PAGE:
A 2016 deal between the U.S. government and the European Union that was meant to ensure the safe transfer of personal data between U.S. and European companies is in danger of falling apart, raising questions about the stability of a quarter of a trillion dollars in cross-Atlantic trade.
At issue is the slow resurrection of a key U.S. watchdog agency charged with making sure companies on both sides are adequately protecting customers' personal data from breaches.
Under the agreement between the two governments known as Privacy Shield, companies such as Google or Twitter must comply with a set of rules to ensure their data is secure when it's being transferred between the two continents. The two governments also play a key role in upholding privacy principles and reviewing consumer complaints.
Privacy Shield was established in 2016 after the European Court of Justice struck down an earlier agreement called Safe Harbor in 2015 as a result of former National Security Agency contractor Edward Snowden's revelations about U.S. electronic surveillance programs.
This new framework sought to bolster protections for Europeans by adding an ombudsperson who would monitor government use of consumer data and coordinate with Europeans on consumer complaints. Privacy Shield also designated an independent watchdog to evaluate concerns referred by the ombudsperson.
And herein lies the problem. The independent, U.S.-based review body, known as the Privacy and Civil Liberties Oversight Board, has been largely dormant for more than a year. And the longer it stays dormant, the more nervous the E.U. becomes.
The five-member board was formed based on legislation passed in 2007, and is charged with upholding civil liberties amid government counterterrorism efforts. Because of Senate confirmation issues, it wasn't fully operational until 2013, and it then briefly played a leading role vetting classified surveillance programs exposed by Snowden.
A White House official said last July, "We are very supportive of the Privacy Shield and are seeking to ensure that these positions are filled as quickly as possible."
Without the PCLOB up and running, there's no independent watchdog available to ensure all the parties are compliant.
The stakes of leaving the board in its current state are high, and the Trump administration knows it, as lawsuits in Europe claim insufficient protections and foreign bureaucrats vet U.S. compliance. The Commerce Department said in a report last year that "[t]his framework is essential to supporting the more than $260 billion in cross-Atlantic digital services trade occurring annually."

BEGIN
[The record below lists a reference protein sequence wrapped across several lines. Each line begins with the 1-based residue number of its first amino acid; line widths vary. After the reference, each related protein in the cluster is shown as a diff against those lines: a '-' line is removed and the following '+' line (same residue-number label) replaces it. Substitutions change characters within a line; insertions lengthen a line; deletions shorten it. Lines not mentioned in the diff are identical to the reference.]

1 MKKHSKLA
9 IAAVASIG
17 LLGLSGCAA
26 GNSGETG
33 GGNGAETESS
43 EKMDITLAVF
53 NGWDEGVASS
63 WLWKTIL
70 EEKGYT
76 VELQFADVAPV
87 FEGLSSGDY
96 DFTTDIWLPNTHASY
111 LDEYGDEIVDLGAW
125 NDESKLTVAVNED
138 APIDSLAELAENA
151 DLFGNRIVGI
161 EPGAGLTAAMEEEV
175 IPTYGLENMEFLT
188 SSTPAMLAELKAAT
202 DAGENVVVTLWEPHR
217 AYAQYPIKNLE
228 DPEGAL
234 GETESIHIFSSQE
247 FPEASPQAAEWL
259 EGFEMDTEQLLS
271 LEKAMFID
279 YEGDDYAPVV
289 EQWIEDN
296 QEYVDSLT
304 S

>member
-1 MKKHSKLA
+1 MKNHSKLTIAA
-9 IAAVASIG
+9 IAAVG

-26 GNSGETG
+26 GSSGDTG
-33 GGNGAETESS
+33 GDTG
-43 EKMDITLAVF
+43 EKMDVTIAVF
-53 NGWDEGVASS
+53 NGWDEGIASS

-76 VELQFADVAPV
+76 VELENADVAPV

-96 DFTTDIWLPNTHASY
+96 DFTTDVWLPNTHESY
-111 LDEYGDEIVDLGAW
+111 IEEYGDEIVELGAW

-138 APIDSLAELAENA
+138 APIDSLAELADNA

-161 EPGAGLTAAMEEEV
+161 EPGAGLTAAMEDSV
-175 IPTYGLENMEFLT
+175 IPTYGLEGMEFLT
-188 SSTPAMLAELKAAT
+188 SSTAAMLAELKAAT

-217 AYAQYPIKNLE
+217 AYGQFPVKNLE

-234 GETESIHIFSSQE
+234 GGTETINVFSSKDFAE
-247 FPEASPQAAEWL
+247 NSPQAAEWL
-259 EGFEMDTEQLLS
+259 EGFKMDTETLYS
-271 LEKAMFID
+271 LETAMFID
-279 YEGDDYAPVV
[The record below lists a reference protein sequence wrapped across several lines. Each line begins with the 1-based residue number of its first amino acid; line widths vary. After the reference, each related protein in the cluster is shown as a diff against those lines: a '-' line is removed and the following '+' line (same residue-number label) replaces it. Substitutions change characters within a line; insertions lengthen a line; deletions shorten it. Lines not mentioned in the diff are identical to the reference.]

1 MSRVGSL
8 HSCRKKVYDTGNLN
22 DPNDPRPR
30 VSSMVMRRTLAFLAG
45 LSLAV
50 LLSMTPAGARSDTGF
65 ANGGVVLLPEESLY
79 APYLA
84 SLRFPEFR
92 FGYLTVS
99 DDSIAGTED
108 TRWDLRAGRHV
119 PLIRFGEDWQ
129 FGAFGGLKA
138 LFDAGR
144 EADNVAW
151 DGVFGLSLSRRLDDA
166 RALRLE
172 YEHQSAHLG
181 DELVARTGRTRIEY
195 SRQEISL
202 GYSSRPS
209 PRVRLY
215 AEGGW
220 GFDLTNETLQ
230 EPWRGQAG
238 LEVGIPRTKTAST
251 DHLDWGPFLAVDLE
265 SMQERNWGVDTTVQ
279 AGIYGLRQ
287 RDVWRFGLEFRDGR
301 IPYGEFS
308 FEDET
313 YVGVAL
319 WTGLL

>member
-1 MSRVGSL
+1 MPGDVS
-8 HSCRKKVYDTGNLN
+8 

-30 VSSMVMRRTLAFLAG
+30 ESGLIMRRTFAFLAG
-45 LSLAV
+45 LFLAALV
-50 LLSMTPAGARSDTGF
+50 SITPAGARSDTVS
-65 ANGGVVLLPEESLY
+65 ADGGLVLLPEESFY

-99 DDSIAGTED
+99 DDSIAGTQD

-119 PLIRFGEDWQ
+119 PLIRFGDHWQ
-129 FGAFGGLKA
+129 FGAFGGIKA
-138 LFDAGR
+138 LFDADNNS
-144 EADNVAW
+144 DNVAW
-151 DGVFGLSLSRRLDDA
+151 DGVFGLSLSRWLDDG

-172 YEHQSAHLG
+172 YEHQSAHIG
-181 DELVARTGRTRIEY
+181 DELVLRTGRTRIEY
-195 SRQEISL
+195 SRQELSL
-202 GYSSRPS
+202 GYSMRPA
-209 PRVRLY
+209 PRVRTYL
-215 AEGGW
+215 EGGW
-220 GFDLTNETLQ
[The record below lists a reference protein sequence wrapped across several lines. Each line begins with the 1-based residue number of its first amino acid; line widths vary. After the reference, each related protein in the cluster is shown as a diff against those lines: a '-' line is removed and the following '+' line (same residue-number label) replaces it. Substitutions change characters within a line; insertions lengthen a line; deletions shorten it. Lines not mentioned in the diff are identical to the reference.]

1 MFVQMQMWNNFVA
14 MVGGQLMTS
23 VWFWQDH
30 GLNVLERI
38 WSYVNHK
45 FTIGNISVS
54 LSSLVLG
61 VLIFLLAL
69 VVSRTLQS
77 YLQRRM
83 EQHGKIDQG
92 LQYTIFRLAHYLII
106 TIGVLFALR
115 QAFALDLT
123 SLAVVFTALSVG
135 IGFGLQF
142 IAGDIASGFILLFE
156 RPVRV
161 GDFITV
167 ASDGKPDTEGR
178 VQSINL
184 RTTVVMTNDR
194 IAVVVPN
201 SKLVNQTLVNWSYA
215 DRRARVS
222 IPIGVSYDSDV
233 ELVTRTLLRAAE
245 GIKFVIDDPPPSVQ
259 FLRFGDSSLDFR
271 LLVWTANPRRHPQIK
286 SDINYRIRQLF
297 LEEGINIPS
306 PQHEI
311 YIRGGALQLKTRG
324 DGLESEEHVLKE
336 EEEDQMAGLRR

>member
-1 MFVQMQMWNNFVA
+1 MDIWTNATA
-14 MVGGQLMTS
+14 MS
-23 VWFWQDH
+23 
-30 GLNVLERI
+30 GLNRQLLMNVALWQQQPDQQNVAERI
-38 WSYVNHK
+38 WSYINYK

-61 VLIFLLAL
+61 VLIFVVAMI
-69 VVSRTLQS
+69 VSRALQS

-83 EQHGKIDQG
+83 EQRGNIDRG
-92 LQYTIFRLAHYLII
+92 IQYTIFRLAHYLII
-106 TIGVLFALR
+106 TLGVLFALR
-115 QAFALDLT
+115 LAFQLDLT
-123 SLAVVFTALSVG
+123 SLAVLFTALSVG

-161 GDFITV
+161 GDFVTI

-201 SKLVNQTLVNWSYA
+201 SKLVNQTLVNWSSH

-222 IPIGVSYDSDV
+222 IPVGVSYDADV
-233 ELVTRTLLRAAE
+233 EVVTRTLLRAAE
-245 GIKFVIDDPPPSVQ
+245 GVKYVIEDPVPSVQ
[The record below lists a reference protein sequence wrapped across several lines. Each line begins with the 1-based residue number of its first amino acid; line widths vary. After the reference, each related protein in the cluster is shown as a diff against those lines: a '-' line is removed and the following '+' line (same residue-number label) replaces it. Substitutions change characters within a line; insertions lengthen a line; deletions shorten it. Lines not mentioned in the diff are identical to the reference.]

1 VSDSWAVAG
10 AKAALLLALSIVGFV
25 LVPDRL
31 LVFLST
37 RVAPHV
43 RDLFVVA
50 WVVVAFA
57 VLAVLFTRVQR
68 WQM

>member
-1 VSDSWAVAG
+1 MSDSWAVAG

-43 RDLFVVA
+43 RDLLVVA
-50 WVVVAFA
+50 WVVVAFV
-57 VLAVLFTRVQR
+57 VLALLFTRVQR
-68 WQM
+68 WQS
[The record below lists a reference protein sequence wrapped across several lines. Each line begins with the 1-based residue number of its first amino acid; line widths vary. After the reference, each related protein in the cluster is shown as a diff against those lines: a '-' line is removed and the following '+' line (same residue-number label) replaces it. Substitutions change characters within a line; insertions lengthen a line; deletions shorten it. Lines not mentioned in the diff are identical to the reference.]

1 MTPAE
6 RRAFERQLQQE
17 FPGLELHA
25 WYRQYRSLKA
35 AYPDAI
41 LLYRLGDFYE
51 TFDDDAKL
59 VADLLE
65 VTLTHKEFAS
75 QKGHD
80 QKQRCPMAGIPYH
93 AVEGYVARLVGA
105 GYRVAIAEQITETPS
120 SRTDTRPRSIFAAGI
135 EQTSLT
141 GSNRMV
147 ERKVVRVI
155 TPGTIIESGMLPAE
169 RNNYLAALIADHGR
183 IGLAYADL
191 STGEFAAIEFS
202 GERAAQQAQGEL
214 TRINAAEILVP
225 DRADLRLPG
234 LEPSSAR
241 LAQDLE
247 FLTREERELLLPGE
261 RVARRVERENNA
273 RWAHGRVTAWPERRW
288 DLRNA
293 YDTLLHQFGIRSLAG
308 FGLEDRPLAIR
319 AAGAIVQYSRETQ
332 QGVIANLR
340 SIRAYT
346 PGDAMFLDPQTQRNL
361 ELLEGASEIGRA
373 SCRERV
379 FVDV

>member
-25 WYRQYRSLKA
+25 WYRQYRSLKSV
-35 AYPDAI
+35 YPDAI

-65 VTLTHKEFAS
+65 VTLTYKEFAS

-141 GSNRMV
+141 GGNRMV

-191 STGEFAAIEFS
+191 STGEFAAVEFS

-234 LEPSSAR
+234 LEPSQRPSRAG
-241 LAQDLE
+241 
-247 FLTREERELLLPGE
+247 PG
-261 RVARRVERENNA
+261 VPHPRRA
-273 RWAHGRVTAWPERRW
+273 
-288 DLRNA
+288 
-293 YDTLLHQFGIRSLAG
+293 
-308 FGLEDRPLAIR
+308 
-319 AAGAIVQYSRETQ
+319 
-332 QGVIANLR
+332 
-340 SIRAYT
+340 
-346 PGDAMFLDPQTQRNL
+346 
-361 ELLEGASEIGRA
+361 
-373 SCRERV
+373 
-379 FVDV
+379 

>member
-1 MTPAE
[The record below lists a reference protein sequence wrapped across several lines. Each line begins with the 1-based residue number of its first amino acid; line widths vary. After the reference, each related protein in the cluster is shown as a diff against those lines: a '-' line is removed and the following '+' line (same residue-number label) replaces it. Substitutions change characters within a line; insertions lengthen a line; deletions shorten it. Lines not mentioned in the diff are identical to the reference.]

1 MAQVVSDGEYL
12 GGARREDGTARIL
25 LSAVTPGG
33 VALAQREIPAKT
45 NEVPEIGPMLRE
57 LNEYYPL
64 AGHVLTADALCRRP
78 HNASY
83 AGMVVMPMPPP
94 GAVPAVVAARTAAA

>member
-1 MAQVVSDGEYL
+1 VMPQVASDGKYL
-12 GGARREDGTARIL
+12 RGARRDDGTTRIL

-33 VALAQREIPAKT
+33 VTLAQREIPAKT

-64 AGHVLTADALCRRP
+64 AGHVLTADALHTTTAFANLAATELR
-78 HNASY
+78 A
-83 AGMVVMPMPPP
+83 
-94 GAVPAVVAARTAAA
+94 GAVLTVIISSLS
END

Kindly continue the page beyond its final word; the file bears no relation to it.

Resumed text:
In April, the E.U.'s parliament passed a resolution alleging shortcomings with the Privacy Shield, including the board’s “current non-quorate status.”
What's next for the agreement may become clearer in March, when a European Commission delegation returns to the U.S. after having issued a report with 10 compliance recommendations in October. The report requested new legal protections for non-U.S. data and heavily stressed oversight, including raising awareness of how to lodge complaints and “swift appointment of members to the PCLOB.”
“European Data Protection Authorities have called upon the U.S. to resolve these points by 25 May,” European Commission spokesperson Christian Wigand told the Washington Examiner. “EU Justice Commissioner [Vera] Jourová will travel to the U.S. in March and follow up on this with the U.S. authorities.”
What's taking so long?
The reason for the slow revival of PCLOB appears to be related in part to the hectic changeover in presidential administrations. The White House has had to nominate hundreds of people to various posts across the federal workforce and has struggled to keep up the pace.
President Trump nominated Adam Klein, a former clerk for Antonin Scalia on the Supreme Court, in August to serve as PCLOB chairman. The Senate Judiciary Committee held a confirmation hearing for Klein, whose views are considered hawkish by privacy advocates, on Jan. 24. Few senators showed up to question Klein.
Klein’s confirmation would allow the PCLOB to again hire staff, but one more member would be needed to take official actions.
Former president Barack Obama did not nominate a new chairman during his last year in office, and two PCLOB vacancies are reserved for Democrats. The White House is expected to defer to names supplied by Senate Minority Leader Chuck Schumer, D-N.Y., for those positions.
It’s unclear if Schumer’s office provided the White House with Democratic names. A spokesman did not respond to a request for comment on whether Schumer has provided Democratic names to the White House, nor did a White House official who has been involved in the board’s revival.
Michelle Richardson, deputy director of the Freedom, Security, and Technology Project at the Center for Democracy & Technology, said progress on Klein's nomination is a step in the right direction, but that continued PCLOB dormancy could help sink the major economic agreement.
“The government representatives in Europe who are reviewing Privacy Shield have said they want independent and outside overseers of intelligence programs," Richardson said. “It’s certainly one of the factors they are considering.”